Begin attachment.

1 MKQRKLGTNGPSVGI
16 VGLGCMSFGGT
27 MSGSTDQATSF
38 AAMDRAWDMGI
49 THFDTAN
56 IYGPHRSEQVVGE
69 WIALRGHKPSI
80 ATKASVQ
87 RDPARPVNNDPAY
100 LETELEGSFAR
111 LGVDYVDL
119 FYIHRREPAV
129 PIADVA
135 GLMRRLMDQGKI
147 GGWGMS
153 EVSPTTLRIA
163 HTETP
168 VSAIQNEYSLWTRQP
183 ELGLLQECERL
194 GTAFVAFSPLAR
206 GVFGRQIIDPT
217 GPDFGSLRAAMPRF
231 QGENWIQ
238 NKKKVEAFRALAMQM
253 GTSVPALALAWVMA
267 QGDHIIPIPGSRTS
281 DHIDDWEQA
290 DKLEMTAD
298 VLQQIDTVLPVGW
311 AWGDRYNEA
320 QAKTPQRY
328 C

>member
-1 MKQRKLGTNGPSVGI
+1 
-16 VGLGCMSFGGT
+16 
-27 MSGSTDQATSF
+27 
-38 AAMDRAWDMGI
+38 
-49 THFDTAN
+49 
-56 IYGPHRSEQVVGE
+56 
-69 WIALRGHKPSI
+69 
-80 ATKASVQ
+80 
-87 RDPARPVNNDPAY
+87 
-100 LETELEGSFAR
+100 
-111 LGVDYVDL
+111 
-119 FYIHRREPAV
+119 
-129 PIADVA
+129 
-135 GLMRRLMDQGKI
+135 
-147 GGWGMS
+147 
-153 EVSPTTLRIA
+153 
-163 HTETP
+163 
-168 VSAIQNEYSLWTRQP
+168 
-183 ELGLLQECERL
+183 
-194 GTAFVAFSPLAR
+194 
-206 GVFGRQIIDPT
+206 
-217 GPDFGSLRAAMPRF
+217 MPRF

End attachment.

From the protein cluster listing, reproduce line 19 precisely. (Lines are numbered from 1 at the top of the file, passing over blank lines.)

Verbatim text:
183 ELGLLQECERL